Software:Guix System Distribution

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Guix System Distribution
Guix System Distribution logo.svg
GuixSD running Xfce, GNU IceCat and GNU Emacs
DeveloperGNU Project[1][2]
OS familyUnix-like
Working statebeta
Source modelFree Software
|Final release|Latest release}}0.15.0[3] / 6 July 2018; 5 years ago (2018-07-06)
|Final preview|Latest preview}}0.15.0 (beta)[4] / 7 December 2017; 6 years ago (2017-12-07)
Marketing targetDesktop
Package managerGNU Guix
Platformsx86_64, i686, arm[5]
Kernel typeMonolithic: Linux-libre (operational) Microkernel: GNU Hurd (under development)

Guix System Distribution (abbreviated GuixSD[6]) is a Linux distribution built around the GNU Guix package manager.[7][8] It uses the Linux-libre kernel, with support for the GNU Hurd under development.[9] On February 3, 2015, the distribution was added to the Free Software Foundation's list of free Linux distributions.[10]


GNU Guix

GuixSD is based on GNU Guix, a purely functional package and system configuration manager derived from Nix, using the GNU Guile implementation of the Scheme programming language. All package recipes, as well as the whole system configuration, are written in declarative embedded domain-specific languages in Guile Scheme.[11]

GNU Shepherd

GuixSD uses the GNU Daemon Shepherd as its init system, which is developed in tandem with Guix and is written in Guile as well. It was previously known as "dmd", which stood for "Daemon managing Daemons" or "Daemons-managing Daemon", but changed names to avoid collision with the Digital Mars D compiler.[12]

Shepherd supplies user space functionality asynchronously as services, which under Shepherd are generic functions and object data types that are exported for use by the Shepherd to extend the base operating system in some defined way. In contrast to Systemd, a userspace shepherd process runs as that user. Core to the Shepherd model of user space initialisation is the concept of the extension, a form of composability where services are designed to be layered onto other services, augmenting them with more elaborate or specialised behaviours as desired.[13] This expresses the instantiation-based dependency relationships found in many modern init systems,[14] making the system modular, but also allows services to interact variadically with other services in arbitrary ways.

Shepherd also provides so-called virtual services which allow dynamic dispatch over a class of related service objects, such as all those which instantiate a mail transfer agent (MTA) for the system.[15] A system governed via the Shepherd daemon can represent its user space as a directed acyclic graph, with the "system-service" − responsible for early phases of boot and init − as its root, and all subsequently initialised services as extensions to system-service's functionality, either directly or over other services.[13][16]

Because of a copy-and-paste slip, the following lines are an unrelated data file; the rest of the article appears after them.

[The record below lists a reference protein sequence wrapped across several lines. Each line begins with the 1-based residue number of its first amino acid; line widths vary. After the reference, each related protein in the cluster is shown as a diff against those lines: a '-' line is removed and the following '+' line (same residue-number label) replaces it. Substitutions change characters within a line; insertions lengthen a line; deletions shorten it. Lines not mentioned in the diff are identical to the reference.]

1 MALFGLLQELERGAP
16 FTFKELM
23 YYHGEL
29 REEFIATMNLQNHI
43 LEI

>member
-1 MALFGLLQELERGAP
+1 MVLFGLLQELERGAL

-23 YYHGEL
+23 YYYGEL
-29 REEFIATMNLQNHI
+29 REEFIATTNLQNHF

Being both written and configured in Guile Scheme, GNU Shepherd is intended to be highly programmable by the system administrator, but it can also be used to manage per-user profiles of unprivileged daemons and services.[17] Its services and configuration are stored uniformly as object-oriented Scheme code, and while a core set of services are provided with the basic Guix System Distribution,[18] arbitrary new services can be flexibly declared, and through Guile's object system, GOOPS, existing services can be redefined at the user's discretion by asking the Shepherd to dynamically rewrite services in specified ways on instantiation.[19][20]

GNU Shepherd was originally designed to work with GNU Hurd, and was later adopted by GuixSD.[21]


Jesse Smith from DistroWatch Weekly reviewed GuixSD 0.15.0, and said that "GuixSD has a package manager that I like", but criticized the limited hardware support and its limited documentation.[22]

See also


  1. GuixSD Contributors. "About — GuixSD". Retrieved March 16, 2017. 
  2. "GNU/Linux FAQ - GNU Project - Free Software Foundation". Free Software Foundation. Retrieved 2017-05-14. 
  3. GNU Guix and GuixSD 0.15.0 released — 2018 — Blog — GuixSD
  4. "GNU Guix and GuixSD 0.15.0 released". 
  5. Mathieu Othacehe. "Porting GuixSD to ARMv7". Retrieved February 17, 2018. 
  6. "What to call Guix?" (Mailing list). gnu-system-discuss. 2015-01-15.
  7. "List of Free GNU/Linux Distributions". Retrieved February 3, 2015. 
  8. "Guix: A New Package Manager & GNU Distribution". Phoronix. Retrieved February 3, 2015. 
  9. "GNU Guix & GuixSD 0.12.0 released" (Mailing list). guix-devel. 2016-12-21.
  10. "FSF adds Guix System Distribution to list of endorsed distributions". Free Software Foundation. 3 February 2015. Retrieved February 3, 2015. 
  11. "Programming Interface". 
  12. "guix-devel mailing lists". Retrieved 2016-11-05. 
  13. 13.0 13.1 "GNU Guix Reference Manual: Service Composition". GNU Project. Retrieved 2016-11-05. 
  14. "systemd: Unit Dependencies and Order". Fedora Magazine. Retrieved 2016-11-05. 
  15. "The GNU Shepherd Manual: Jump Start". GNU Project. Retrieved 2016-11-05. 
  16. "GNU Guix Reference Manual: Shepherd Services". GNU Project. Retrieved 2016-11-05. 
  17. "The GNU Shepherd Manual". GNU Project. Retrieved 2016-11-05. 
  18. "GNU Guix Reference Manual: Services". GNU Project. Retrieved 2016-11-05. 
  19. "GNU Guix Reference Manual: Service Types and Services". GNU Project. Retrieved 2016-11-05. 
  20. "GNU Guix Reference Manual: Using the Configuration System". GNU Project. Retrieved 2016-11-05. 
  21. "GNU Shepherd". GNU project. Retrieved 2016-02-12. 
  22. Smith, Jesse. Guix System Distribution 0.15.0 and ReactOS 0.4.9. Retrieved 2018-08-30. 

External links